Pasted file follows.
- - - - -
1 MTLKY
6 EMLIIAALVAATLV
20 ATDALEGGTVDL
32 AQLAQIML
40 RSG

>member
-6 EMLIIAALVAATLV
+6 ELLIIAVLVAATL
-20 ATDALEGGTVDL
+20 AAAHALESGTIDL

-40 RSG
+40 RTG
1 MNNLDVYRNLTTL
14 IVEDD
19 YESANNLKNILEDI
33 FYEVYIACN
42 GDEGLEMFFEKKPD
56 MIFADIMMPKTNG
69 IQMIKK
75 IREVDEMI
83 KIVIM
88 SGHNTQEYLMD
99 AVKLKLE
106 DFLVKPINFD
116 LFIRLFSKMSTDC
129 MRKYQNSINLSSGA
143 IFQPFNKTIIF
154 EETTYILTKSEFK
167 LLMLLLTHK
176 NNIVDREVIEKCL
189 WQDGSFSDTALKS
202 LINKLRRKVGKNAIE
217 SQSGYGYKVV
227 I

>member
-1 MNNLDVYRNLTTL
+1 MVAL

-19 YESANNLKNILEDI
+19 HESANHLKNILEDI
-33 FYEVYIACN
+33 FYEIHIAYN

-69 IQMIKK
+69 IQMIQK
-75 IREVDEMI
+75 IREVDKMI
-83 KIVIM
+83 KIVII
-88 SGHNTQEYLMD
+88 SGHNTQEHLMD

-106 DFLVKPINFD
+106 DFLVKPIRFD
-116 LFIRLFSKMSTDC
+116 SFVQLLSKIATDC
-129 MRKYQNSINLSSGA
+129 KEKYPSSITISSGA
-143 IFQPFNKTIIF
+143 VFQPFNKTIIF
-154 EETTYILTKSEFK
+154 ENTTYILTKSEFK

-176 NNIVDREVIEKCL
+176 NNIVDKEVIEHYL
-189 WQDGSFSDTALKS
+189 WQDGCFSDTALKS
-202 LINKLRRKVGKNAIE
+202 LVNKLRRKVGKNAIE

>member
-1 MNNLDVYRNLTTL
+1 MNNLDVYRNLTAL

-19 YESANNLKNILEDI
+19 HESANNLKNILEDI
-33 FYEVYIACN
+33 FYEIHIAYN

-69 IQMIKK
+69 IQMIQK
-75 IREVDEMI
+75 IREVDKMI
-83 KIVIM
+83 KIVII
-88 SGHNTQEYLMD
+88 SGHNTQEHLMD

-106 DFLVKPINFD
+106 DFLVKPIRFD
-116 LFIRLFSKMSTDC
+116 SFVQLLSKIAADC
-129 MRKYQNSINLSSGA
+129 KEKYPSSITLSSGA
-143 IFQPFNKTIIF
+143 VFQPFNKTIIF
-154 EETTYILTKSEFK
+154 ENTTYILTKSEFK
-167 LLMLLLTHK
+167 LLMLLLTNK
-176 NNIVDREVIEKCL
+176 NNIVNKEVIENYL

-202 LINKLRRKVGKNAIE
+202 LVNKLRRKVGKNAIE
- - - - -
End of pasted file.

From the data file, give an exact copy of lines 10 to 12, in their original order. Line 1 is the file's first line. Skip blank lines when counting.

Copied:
+20 AAAHALESGTIDL

-40 RSG
+40 RTG